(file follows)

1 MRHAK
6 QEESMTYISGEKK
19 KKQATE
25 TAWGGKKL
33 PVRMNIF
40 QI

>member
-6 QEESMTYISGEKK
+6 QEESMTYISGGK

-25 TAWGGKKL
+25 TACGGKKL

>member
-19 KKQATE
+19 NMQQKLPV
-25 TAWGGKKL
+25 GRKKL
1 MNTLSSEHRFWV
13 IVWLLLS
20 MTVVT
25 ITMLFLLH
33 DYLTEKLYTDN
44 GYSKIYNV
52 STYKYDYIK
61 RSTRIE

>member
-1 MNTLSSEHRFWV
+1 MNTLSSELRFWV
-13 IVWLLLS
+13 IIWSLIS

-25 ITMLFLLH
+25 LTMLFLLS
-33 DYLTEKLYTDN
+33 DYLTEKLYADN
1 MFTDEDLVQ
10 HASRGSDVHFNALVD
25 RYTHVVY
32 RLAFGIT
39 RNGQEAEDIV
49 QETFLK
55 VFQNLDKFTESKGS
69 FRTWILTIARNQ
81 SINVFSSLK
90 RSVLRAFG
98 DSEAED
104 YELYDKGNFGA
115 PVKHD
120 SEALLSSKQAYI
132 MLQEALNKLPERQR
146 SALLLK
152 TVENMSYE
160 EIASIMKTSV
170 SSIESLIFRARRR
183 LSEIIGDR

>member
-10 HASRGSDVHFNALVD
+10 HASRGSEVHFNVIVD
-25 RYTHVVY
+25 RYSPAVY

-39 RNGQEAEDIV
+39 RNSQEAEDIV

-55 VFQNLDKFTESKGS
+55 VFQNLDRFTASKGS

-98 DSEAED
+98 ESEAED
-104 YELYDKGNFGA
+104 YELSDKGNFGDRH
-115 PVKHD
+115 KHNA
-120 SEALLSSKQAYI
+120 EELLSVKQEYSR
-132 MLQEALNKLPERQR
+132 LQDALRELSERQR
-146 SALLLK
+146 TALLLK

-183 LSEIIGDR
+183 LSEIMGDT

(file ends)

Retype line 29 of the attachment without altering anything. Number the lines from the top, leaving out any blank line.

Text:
+13 IIWSLIS